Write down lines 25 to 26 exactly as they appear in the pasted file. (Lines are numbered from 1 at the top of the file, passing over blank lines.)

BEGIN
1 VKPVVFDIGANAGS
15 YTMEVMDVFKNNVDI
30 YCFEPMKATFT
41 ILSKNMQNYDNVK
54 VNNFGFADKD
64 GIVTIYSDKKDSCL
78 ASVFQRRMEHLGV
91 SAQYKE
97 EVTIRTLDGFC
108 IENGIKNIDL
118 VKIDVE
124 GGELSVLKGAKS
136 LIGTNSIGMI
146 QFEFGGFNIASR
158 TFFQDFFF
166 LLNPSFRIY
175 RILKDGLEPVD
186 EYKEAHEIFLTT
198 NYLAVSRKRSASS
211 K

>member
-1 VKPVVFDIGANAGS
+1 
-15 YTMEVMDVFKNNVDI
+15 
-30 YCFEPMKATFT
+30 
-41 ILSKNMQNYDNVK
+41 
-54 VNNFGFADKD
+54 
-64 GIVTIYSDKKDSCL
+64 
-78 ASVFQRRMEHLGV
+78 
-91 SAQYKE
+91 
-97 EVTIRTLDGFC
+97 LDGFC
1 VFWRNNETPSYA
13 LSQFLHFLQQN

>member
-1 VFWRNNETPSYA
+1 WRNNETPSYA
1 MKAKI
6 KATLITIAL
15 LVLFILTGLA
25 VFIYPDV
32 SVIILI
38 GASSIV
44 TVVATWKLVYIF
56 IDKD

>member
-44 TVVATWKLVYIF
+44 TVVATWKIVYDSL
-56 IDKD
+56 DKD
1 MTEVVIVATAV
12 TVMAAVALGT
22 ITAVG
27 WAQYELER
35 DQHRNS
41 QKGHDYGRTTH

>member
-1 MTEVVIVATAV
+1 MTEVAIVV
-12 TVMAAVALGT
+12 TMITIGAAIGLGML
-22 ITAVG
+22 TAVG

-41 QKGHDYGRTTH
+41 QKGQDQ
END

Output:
+15 
-30 YCFEPMKATFT